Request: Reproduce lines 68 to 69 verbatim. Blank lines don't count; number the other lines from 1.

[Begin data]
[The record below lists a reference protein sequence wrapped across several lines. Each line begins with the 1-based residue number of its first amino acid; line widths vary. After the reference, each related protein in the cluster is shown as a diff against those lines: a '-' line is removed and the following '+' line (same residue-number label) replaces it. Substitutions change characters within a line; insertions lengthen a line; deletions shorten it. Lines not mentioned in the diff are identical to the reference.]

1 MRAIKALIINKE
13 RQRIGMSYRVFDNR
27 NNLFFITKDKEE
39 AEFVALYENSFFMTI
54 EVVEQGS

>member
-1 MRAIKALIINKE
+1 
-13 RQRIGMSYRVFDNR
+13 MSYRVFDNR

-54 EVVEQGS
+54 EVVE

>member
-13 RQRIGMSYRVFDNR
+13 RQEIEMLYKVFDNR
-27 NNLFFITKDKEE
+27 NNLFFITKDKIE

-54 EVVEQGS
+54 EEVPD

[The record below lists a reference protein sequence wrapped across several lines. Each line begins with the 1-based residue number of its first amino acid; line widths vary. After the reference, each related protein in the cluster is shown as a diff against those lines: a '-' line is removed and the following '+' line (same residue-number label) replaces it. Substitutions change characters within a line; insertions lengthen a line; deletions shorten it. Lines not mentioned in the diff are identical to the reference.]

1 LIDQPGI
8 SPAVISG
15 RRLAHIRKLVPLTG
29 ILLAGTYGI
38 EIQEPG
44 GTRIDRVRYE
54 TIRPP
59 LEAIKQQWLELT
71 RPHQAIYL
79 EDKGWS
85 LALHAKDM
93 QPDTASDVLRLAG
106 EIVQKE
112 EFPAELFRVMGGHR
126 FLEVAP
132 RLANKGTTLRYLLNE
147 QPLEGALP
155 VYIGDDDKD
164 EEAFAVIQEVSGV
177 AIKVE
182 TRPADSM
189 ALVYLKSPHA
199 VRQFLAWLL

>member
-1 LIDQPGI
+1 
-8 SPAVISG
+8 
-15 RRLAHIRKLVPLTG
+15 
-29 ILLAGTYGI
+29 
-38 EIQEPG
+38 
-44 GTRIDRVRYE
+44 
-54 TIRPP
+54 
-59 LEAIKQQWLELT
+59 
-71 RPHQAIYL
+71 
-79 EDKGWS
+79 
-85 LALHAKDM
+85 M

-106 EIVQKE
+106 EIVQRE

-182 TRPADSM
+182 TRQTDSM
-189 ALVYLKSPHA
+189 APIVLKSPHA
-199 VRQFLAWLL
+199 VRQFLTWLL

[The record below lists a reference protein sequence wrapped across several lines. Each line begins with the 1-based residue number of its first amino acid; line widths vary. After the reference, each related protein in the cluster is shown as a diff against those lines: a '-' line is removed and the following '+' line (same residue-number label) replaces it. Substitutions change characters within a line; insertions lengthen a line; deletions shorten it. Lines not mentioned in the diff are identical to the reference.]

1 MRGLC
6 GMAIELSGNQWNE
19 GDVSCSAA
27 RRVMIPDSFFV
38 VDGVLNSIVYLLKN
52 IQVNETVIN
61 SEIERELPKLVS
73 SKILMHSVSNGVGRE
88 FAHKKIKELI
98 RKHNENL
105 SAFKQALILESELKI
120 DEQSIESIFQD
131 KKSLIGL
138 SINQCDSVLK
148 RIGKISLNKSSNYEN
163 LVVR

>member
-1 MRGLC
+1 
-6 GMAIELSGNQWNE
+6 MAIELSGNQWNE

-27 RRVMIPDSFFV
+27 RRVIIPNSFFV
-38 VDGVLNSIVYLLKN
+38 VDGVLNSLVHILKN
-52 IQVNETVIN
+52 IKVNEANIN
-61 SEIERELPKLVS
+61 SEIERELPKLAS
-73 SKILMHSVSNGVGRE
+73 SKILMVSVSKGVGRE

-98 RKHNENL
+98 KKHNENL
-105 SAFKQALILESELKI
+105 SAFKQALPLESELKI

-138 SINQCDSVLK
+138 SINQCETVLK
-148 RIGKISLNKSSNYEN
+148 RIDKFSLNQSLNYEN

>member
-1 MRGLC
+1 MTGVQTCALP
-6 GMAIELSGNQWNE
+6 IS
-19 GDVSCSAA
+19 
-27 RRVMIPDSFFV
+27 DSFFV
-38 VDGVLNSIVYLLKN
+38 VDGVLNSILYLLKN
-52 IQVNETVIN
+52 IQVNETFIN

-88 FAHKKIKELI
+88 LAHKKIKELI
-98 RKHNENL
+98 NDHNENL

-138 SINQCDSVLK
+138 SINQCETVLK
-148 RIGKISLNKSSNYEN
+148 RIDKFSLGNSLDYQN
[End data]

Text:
-106 EIVQKE
+106 EIVQRE